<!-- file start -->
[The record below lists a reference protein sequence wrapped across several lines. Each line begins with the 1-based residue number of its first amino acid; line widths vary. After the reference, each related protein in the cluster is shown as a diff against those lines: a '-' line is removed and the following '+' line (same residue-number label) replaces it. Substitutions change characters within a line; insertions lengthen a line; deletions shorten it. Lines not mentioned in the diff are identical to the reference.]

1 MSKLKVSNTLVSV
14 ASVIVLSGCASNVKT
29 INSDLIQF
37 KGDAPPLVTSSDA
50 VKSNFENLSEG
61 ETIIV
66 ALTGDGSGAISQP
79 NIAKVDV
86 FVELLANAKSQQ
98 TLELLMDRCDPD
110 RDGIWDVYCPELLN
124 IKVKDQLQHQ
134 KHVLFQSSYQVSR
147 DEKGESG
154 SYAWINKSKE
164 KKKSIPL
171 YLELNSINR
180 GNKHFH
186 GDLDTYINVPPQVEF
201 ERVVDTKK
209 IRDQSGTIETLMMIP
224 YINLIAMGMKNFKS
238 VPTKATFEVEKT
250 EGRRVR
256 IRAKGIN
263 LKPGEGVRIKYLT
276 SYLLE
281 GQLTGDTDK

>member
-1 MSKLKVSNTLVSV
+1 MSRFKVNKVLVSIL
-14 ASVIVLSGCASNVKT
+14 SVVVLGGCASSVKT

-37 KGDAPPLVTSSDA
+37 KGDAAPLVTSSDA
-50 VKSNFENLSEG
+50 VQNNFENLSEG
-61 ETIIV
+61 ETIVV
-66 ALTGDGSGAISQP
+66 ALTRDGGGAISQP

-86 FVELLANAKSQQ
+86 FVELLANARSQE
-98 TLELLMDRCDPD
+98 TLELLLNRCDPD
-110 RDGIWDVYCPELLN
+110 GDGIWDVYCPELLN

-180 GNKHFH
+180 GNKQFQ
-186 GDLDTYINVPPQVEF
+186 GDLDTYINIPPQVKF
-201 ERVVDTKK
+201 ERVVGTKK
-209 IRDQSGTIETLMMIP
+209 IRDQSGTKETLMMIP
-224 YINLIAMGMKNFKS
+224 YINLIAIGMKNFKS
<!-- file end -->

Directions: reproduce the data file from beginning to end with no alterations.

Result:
[The record below lists a reference protein sequence wrapped across several lines. Each line begins with the 1-based residue number of its first amino acid; line widths vary. After the reference, each related protein in the cluster is shown as a diff against those lines: a '-' line is removed and the following '+' line (same residue-number label) replaces it. Substitutions change characters within a line; insertions lengthen a line; deletions shorten it. Lines not mentioned in the diff are identical to the reference.]

1 MSKLKVSNTLVSV
14 ASVIVLSGCASNVKT
29 INSDLIQF
37 KGDAPPLVTSSDA
50 VKSNFENLSEG
61 ETIIV
66 ALTGDGSGAISQP
79 NIAKVDV
86 FVELLANAKSQQ
98 TLELLMDRCDPD
110 RDGIWDVYCPELLN
124 IKVKDQLQHQ
134 KHVLFQSSYQVSR
147 DEKGESG
154 SYAWINKSKE
164 KKKSIPL
171 YLELNSINR
180 GNKHFH
186 GDLDTYINVPPQVEF
201 ERVVDTKK
209 IRDQSGTIETLMMIP
224 YINLIAMGMKNFKS
238 VPTKATFEVEKT
250 EGRRVR
256 IRAKGIN
263 LKPGEGVRIKYLT
276 SYLLE
281 GQLTGDTDK

>member
-1 MSKLKVSNTLVSV
+1 MSRFKVNKVLVSIL
-14 ASVIVLSGCASNVKT
+14 SVVVLGGCASSVKT

-37 KGDAPPLVTSSDA
+37 KGDAAPLVTSSDA
-50 VKSNFENLSEG
+50 VQNNFENLSEG
-61 ETIIV
+61 ETIVV
-66 ALTGDGSGAISQP
+66 ALTRDGGGAISQP

-86 FVELLANAKSQQ
+86 FVELLANARSQE
-98 TLELLMDRCDPD
+98 TLELLLNRCDPD
-110 RDGIWDVYCPELLN
+110 GDGIWDVYCPELLN

-180 GNKHFH
+180 GNKQFQ
-186 GDLDTYINVPPQVEF
+186 GDLDTYINIPPQVKF
-201 ERVVDTKK
+201 ERVVGTKK
-209 IRDQSGTIETLMMIP
+209 IRDQSGTKETLMMIP
-224 YINLIAMGMKNFKS
+224 YINLIAIGMKNFKS